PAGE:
But that's not all. Boston also gets Dallas' first round pick this year (protected 1-7, likely to be in the 13-18 range), and finally gets Minnesota's two second-round picks the Suns traded for Brandan Wright, which were originally obtained for... Robin Lopez.
Life is good in Boston.
Forgetting for a moment the Kings fiasco last night, the Suns were 6-7 in the prior 13 games. But that was a soft schedule stretch more than anything. Despite being almost .500, the Suns still had posted the league's 27th ranked offense and 18th ranked defense. Certainly an improvement, but nothing to get excited about.
Particularly, the Suns continued insistence on pairing Alex Len and Tyson Chandler in the front court has been a real drain on everything but box score player stats. Len had a stretch of 10 straight 10+ rebound games (eight of those double-doubles) next to Chandler, while Chandler returned to producing a near double-double himself.
Yet on the scoreboard, they posted an ugly -15.3 points per 100 possessions (roughly 100 possessions = one whole game) in a starting lineup with P.J. Tucker, Brandon Knight and Devin Booker. Their offensive rating was 84.5 points with a defense allowing 99.8.
Just the simple 2-man pairing of Len and Chandler during that stretch, no matter who else was around them, was still a -10 points per 100 possessions.
Why would Earl continue pairing Len and Chandler? Let's take a look at the numbers during that stretch.
- Len/Chandler pairing: 20 minutes per game, -10 per 100 possessions (84-99 score)
- Len/Teletovic pairing: 10 minutes per game, +0.2 per 100 possessions (111-111 score)
- Len/Leuer pairing: 4 minutes per game, -19 per 100 possessions (96-115 score)
- Chandler/Leuer pairing: 1 minute per game, +9 per 100 possessions (130-121 score)
- Chandler/Teletovic pairing: 4 minutes per game, -11.2 per 100 possessions (113-124 score)
During that stretch, Len and Chandler shared the court for about 20 minutes per game - more than any other big man pairing. You could argue that Jon Leuer should have gotten a much bigger chance to play with Chandler, but that would mean benching a 22 year old for a journeyman or benching your highly paid aging center who's already pouting over the team's terrible record.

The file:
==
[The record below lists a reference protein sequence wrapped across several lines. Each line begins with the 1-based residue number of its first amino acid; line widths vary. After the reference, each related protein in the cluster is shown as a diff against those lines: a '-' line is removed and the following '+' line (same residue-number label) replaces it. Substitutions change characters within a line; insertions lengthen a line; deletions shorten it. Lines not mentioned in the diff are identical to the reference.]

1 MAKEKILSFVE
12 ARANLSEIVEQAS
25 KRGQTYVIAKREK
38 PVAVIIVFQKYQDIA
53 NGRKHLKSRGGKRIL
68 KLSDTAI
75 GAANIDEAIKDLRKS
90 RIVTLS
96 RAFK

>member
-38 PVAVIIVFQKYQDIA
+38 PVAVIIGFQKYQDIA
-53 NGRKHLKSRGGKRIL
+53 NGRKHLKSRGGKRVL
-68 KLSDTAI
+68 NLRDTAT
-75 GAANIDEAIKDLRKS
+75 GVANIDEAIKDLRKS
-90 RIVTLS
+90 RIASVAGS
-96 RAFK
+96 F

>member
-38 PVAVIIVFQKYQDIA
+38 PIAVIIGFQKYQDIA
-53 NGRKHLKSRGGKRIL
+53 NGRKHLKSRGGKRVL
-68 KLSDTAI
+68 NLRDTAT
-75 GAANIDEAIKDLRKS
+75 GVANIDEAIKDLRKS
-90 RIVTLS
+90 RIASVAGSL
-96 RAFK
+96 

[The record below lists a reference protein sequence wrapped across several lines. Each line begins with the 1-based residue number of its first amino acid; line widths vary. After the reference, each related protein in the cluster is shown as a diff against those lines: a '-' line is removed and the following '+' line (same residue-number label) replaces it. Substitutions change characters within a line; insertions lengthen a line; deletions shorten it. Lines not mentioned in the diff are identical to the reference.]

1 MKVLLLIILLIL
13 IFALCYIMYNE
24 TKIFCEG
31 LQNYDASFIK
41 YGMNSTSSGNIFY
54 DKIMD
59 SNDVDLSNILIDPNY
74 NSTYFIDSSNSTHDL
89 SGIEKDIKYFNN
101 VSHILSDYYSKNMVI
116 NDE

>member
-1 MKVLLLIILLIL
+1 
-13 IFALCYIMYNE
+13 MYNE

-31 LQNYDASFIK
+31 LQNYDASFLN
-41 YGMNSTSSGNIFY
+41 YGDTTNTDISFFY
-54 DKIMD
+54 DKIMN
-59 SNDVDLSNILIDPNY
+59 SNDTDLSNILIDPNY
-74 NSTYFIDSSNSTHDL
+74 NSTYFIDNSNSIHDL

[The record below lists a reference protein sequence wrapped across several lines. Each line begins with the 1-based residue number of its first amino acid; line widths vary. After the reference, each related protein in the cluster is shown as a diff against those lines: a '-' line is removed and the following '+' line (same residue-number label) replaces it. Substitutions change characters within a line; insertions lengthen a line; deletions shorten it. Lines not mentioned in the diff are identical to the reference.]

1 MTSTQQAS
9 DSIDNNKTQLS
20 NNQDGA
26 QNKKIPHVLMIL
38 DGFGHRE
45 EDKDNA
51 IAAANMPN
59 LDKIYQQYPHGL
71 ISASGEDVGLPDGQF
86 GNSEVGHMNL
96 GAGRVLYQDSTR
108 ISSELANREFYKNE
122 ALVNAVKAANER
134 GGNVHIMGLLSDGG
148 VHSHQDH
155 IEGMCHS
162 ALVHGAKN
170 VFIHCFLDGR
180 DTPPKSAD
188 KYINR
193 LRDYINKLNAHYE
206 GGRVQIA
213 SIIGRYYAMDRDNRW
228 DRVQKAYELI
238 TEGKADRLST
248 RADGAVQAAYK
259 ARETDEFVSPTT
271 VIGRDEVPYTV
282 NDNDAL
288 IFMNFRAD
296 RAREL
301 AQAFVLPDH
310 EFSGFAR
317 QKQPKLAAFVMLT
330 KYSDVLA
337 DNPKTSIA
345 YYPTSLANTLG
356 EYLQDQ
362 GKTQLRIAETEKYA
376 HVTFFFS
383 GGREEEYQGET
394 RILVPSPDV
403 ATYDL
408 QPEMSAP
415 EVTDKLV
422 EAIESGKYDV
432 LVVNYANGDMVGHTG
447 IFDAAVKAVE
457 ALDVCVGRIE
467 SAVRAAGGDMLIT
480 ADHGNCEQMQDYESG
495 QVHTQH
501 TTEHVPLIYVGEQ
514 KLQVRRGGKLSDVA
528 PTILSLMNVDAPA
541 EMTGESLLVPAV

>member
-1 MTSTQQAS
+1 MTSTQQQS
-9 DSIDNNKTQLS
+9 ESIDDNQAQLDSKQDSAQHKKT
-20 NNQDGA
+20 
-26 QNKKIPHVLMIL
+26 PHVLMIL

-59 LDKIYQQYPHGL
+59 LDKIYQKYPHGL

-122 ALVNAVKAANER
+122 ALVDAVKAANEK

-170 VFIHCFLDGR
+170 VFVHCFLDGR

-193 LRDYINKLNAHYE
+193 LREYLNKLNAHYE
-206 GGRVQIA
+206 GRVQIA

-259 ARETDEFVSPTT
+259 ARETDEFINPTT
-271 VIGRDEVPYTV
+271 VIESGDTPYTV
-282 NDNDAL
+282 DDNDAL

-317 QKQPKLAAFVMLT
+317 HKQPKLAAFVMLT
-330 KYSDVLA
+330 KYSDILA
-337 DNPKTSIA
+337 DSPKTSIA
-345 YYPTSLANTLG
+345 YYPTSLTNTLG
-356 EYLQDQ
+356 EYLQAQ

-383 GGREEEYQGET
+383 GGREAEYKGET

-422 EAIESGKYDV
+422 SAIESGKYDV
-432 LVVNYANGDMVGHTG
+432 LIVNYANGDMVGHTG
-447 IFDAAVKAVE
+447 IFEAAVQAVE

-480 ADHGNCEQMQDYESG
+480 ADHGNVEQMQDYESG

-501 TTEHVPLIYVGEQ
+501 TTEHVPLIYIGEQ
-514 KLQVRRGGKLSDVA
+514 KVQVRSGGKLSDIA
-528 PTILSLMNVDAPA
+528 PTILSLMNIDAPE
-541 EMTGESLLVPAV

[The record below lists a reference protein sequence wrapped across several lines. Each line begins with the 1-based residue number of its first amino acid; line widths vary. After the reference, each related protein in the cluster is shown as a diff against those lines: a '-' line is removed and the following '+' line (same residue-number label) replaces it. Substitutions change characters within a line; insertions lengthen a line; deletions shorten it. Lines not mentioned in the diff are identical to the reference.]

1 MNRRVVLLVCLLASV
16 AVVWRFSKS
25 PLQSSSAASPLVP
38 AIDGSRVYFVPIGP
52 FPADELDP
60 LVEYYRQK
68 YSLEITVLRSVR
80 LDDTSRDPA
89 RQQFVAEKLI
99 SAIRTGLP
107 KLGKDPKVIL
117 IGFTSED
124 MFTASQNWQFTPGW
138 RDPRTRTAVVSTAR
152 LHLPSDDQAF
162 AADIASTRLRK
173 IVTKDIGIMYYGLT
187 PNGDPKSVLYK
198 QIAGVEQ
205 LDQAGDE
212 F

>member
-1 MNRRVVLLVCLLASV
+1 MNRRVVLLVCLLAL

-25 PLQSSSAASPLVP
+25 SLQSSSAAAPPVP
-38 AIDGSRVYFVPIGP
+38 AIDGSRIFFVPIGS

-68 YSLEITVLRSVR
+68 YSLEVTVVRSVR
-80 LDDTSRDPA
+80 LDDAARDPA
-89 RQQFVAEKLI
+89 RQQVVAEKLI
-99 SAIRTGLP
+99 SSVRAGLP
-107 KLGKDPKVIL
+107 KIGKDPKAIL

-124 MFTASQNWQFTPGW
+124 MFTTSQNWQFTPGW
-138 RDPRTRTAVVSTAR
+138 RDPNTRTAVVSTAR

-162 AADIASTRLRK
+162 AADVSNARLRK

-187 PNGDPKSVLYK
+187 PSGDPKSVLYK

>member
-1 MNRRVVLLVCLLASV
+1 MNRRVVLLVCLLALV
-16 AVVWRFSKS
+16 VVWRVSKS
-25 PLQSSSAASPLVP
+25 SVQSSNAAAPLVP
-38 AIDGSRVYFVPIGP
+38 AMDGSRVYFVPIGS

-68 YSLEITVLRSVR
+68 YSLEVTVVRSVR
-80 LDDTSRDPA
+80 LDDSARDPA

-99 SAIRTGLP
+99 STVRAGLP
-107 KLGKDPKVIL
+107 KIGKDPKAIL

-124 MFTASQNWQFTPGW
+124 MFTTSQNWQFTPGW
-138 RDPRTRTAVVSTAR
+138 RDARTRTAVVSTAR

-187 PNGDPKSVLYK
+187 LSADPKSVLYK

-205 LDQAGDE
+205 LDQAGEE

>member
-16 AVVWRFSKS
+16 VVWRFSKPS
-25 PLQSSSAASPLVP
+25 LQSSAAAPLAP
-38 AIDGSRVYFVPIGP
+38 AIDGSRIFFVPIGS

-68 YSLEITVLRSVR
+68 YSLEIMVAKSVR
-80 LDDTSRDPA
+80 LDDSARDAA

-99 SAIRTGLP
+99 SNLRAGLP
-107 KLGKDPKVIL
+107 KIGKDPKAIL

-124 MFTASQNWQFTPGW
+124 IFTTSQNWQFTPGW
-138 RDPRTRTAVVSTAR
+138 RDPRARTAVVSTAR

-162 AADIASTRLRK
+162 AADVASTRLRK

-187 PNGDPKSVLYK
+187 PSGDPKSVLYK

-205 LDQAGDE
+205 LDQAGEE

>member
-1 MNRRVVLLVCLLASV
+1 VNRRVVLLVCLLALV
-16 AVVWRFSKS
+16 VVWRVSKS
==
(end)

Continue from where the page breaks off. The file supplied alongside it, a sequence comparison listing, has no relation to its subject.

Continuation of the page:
Frankly, I don't have a problem with the Len/Chandler pairing. It gives Alex Len all the minutes he can handle while giving him some lineup protection for box outs and bodying the other team's big men. And it gives Chandler a sense of pride of at least being a go-to guy for a team struggling to find anything to inspire them. Benching Chandler might just make things a whole lot worse. Benching Len might just stunt his growth. Going with the very best pairings (Len/Teletovic, Chandler/Leuer) might win too many games.
Keep those guys together FOR NOW. But don't enter next season with a Len/Chandler front court pairing please.
I predict that Suns fans will cheer for Isaiah Thomas when he's introduced. I also predict that the 10,000 Celtics fans in the arena will cheer for every made basket by the Celtics, and once again it will feel like a road game.
Still, I expect the Suns will fight hard and make the game close. Devin Booker might have a tough time against Avery Bradley's stifling defense, but he will give it all he's got. Brandon Knight (assuming he's over the stomach bug) should be able to play Thomas to a standstill on the scoreboard.
Knight is questionable with the stomach issue, while Chandler is questionable with the back spasms. For the Celtics, Jae Crowder is out with an ankle issue.
In the end, Thomas and the Celtics prevail by about 10 points.